site and above Grand Gulf, and remained during the unsuccessful attempt of the gunboats to reduce Grand Gulf on Wednesday, April 29.
Being personally on the gunboat General Price, which had in tow a transport containing two of my regiments, we stood out in the stream in constant readiness to avail ourselves of any advantage which might be gained by the gunboats.
The attempt to reduce the principal batteries proving a failure, we disembarked and marched across the Bend, to a point below Grand Gulf, where we encamped for the night.
On the 30th, we re-embarked(the gunboats and transports having run the blockade during the night)and proceeded to Bruinsburg, where we drew six days(two-THIRDS) rations, and about 11 p. m. stood up our line of march for Port Gibson, MISS. Marched steadily all night, and about sunrise heard heavy and rapid cannonading in front, and shortly afterward learned that our advance was warmly engaged with the enemy.
Pressing vigorously on, we reached the scene of the engagements about 7 o'clock, when I immediately formed in line of battle in rear of General Horey's DIVISION, our DIVISION constituting the reserve.
The part taken by my brigade in the battle of that day, while it did not lead to much loss, was very exhausting from the necessity of rapidly shifting ground with a part or the whole of the brigade, as the weak points of our lines successively presented themselves.
I continued thus supporting the line until ordered with my brigade father to the left, to relieve the SECOND Brigade, under Colonel Landram, who had fought desperately through the day, when we advanced farther to the front than any other troops, driving the enemy form the hill. Night putting an end to that day's fight, our men sank exhausted upon the ground. They had marched all night and fought all day under a burning sun, and without having had a mouthful to eat since the previous evening.
Next morning, May 2, by order of General McClernand, I took the advance with my brigade, and proceeded cautiously into Port Gibson, where I had the pleasure of raising the Stars and Stripes to their wonted place of honor. The rear guard of the enemy were retreating out of town, having fired the bridge over South Fork of Little Bayou Pierre. I had the SEVENTEENTH Ohio Battery to open upon them, but they succeeded in making good their retreat, as we had no means of pursuit.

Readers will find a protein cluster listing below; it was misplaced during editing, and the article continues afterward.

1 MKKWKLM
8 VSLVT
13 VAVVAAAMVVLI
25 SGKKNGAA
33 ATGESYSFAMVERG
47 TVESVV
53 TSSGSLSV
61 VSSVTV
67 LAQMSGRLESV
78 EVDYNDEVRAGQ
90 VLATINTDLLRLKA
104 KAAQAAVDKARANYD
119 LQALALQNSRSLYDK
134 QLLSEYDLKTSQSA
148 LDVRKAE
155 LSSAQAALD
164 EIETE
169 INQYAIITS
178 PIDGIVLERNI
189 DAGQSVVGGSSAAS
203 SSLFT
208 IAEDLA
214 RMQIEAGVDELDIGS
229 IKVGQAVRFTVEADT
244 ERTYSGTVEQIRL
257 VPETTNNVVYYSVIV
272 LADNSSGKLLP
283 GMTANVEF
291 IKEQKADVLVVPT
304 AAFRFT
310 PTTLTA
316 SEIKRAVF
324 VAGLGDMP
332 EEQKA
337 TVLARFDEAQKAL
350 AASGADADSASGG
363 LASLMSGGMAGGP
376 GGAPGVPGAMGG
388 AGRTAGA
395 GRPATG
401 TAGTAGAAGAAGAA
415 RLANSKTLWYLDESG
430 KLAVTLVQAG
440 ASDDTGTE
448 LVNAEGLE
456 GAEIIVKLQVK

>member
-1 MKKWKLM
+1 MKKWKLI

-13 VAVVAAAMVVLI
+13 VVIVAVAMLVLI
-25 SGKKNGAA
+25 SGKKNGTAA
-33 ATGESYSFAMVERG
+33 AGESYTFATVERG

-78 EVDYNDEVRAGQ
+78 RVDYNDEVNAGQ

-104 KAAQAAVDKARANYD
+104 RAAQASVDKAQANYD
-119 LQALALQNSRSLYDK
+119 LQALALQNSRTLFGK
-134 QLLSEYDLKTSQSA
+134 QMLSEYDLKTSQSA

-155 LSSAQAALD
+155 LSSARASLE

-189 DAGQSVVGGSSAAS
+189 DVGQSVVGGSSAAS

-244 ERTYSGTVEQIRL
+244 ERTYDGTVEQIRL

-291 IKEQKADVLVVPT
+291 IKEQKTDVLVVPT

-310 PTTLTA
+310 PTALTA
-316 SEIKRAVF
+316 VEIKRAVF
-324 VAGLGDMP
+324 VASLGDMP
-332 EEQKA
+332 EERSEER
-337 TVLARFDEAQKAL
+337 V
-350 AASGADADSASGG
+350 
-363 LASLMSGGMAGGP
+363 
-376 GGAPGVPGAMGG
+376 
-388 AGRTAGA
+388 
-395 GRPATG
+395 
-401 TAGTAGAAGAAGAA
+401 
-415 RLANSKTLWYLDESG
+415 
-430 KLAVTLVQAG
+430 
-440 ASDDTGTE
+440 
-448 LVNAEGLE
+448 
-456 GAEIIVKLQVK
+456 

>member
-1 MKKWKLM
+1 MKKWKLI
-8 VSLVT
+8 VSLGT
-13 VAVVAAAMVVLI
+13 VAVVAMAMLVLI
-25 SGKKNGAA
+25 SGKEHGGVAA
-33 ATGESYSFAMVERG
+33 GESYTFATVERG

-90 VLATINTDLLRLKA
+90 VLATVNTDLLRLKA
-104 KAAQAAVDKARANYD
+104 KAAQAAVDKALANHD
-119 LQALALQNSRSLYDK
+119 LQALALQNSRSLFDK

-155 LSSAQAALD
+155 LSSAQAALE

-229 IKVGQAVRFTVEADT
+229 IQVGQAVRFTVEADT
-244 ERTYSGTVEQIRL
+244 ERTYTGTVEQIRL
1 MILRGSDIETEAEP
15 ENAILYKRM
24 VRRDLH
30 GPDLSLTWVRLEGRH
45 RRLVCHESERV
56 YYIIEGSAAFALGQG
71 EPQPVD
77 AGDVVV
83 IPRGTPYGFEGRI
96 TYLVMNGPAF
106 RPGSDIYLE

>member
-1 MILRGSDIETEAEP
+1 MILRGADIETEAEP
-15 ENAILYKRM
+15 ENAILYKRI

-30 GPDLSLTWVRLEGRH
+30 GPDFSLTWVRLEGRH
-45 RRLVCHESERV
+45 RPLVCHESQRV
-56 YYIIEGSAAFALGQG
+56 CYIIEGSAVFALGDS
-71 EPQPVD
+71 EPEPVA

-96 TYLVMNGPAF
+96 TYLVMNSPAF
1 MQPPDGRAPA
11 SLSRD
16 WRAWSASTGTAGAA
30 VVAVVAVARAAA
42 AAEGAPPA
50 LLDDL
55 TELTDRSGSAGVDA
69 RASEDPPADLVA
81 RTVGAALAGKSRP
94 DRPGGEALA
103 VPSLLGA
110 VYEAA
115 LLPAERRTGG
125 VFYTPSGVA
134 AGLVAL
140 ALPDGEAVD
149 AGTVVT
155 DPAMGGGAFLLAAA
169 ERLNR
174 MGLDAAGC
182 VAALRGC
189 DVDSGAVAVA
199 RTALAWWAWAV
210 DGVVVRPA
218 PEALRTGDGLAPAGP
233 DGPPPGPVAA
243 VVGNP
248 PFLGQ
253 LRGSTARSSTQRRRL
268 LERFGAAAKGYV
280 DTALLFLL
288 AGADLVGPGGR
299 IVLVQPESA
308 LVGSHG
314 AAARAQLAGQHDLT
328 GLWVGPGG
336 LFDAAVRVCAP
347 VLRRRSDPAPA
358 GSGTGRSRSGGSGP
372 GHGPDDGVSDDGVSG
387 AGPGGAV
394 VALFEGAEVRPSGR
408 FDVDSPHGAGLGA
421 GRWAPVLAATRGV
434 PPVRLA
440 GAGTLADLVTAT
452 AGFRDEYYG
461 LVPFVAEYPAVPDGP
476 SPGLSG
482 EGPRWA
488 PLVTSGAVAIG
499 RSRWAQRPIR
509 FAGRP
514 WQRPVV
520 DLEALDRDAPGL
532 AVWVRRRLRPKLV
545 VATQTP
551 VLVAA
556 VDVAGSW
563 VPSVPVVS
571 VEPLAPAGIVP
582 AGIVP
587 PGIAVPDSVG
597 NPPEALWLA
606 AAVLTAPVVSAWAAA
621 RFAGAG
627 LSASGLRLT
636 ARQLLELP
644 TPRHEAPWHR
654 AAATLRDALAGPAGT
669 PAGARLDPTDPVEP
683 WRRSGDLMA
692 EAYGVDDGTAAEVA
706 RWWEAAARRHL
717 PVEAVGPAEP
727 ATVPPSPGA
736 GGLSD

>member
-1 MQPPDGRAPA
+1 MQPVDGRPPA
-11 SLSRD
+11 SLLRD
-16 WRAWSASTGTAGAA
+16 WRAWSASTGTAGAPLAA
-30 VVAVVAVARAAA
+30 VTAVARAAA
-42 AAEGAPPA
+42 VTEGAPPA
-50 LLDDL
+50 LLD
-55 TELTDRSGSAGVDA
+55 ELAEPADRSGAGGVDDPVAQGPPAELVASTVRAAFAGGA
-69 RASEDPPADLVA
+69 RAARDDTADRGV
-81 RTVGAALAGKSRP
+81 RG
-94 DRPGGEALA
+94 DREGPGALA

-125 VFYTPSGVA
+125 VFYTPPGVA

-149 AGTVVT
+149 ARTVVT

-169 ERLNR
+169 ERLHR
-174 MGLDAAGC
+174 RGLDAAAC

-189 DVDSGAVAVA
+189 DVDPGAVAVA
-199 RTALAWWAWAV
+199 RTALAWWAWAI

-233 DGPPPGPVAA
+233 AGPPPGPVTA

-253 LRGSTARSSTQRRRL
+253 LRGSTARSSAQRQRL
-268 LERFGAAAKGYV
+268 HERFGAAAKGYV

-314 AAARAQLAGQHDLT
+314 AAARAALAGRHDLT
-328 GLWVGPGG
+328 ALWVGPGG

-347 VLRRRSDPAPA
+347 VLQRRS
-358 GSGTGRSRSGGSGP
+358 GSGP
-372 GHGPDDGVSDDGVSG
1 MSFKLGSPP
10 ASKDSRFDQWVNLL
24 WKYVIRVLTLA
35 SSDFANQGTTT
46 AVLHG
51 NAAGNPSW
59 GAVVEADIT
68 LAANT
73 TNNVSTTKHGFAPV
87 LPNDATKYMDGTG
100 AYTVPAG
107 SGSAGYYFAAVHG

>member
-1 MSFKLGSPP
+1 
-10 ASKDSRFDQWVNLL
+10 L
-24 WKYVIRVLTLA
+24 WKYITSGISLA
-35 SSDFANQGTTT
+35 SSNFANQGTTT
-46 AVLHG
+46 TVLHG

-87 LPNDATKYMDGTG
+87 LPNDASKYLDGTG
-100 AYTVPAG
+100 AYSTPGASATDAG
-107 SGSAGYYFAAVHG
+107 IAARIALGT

We remained at Port Gibson until the morning of the 3rd instant, when I was ordered to take my brigade to the hills back of the town, as there were symptoms of the enemy coming in on our rear. Remaining in that position until I was satisfied there was no enemy near, I took up my line of march toward Willow Springs. Late in the afternoon we crossed Big Bayou Piere and went into camp at this place until the morning of the 7th instant, when we marched to a point half a mile beyond Cayuga, where we remained until the morning of the 12th instant, when we countermarched to Cayuga ; thence bearing left in a westerly direction for about 10 miles, where we encamped for the night in line of battle near Fourteen-Mile Creek, 6 miles from Edwards Station.
Next morning(13th)we marched back to the Jackson road, a distance of about 6 miles.
Here we remained until the 15th, when, following General Blair's DIVISION, we marched to Raymond, about 15 miles, getting into camp at 9 p. m.
At daylight on the 16th, we marched out on the Vicksburg road toward Edwards Station, my brigade being in the advance. About 6